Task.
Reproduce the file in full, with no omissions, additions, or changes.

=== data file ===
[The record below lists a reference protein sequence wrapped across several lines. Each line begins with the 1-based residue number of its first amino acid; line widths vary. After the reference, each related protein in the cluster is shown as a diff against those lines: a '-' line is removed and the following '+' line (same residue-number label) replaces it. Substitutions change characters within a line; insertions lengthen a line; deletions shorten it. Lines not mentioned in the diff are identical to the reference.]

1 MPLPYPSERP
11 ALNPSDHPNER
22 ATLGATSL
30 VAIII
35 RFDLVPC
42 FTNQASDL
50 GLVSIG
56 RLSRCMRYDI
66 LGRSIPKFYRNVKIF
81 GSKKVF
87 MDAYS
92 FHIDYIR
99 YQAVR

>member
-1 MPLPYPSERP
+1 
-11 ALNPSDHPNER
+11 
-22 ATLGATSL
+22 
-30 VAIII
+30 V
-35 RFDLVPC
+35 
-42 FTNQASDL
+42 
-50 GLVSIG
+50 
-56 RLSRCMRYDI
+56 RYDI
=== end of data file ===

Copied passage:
[The record below lists a reference protein sequence wrapped across several lines. Each line begins with the 1-based residue number of its first amino acid; line widths vary. After the reference, each related protein in the cluster is shown as a diff against those lines: a '-' line is removed and the following '+' line (same residue-number label) replaces it. Substitutions change characters within a line; insertions lengthen a line; deletions shorten it. Lines not mentioned in the diff are identical to the reference.]

1 MPLPYPSERP
11 ALNPSDHPNER
22 ATLGATSL
30 VAIII
35 RFDLVPC
42 FTNQASDL
50 GLVSIG
56 RLSRCMRYDI
66 LGRSIPKFYRNVKIF
81 GSKKVF
87 MDAYS
92 FHIDYIR
99 YQAVR

>member
-1 MPLPYPSERP
+1 
-11 ALNPSDHPNER
+11 
-22 ATLGATSL
+22 
-30 VAIII
+30 V
-35 RFDLVPC
+35 
-42 FTNQASDL
+42 
-50 GLVSIG
+50 
-56 RLSRCMRYDI
+56 RYDI